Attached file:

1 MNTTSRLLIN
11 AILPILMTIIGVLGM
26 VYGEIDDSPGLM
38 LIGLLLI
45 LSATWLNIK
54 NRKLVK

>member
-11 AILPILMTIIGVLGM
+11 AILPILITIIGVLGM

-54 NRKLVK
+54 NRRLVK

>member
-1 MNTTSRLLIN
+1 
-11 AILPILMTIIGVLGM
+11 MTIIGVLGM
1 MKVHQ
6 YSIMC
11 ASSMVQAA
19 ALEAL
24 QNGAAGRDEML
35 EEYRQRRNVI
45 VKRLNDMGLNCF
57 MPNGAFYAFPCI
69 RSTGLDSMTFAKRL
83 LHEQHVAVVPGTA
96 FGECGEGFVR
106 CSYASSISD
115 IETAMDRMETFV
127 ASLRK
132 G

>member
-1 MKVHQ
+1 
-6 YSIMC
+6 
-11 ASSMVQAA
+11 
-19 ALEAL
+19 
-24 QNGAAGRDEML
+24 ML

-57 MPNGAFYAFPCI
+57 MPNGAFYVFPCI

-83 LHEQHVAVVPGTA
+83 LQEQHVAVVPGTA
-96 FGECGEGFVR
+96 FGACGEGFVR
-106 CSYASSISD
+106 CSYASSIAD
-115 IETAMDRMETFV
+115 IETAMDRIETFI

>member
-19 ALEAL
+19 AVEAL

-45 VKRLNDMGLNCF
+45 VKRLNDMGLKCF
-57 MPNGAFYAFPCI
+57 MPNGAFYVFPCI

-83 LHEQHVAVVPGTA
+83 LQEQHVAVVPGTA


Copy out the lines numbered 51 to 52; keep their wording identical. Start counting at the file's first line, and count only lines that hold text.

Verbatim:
-115 IETAMDRMETFV
+115 IETAMDRIETFI